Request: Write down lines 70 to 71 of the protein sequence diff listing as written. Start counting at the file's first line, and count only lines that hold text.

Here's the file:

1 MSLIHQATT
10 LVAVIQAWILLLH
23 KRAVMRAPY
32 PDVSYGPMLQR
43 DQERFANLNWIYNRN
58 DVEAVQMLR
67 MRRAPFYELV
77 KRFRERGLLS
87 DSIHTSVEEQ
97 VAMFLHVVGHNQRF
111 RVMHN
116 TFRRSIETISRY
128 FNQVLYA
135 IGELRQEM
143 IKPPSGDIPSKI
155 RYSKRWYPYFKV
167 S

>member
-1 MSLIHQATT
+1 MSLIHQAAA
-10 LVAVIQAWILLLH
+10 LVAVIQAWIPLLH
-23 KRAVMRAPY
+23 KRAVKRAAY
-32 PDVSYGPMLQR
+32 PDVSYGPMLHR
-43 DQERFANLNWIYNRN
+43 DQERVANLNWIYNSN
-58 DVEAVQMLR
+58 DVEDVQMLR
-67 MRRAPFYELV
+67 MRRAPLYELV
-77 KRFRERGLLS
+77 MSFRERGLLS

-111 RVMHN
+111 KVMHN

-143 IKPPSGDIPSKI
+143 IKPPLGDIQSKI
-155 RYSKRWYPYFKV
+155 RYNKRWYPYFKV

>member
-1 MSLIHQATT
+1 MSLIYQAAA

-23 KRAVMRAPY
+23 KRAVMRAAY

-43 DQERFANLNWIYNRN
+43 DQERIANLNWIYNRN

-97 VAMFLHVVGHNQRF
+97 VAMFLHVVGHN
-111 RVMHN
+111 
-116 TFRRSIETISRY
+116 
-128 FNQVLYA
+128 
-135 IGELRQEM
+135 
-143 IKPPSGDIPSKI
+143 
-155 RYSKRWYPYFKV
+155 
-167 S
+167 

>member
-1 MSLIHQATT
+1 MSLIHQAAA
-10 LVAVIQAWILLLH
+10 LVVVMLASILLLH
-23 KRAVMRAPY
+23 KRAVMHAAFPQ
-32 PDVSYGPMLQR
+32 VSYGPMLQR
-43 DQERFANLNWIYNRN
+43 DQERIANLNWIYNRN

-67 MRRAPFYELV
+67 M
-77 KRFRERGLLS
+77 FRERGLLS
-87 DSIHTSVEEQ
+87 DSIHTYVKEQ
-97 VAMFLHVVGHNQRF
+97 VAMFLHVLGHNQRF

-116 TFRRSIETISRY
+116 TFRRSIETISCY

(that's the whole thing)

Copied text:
+23 KRAVMHAAFPQ
-32 PDVSYGPMLQR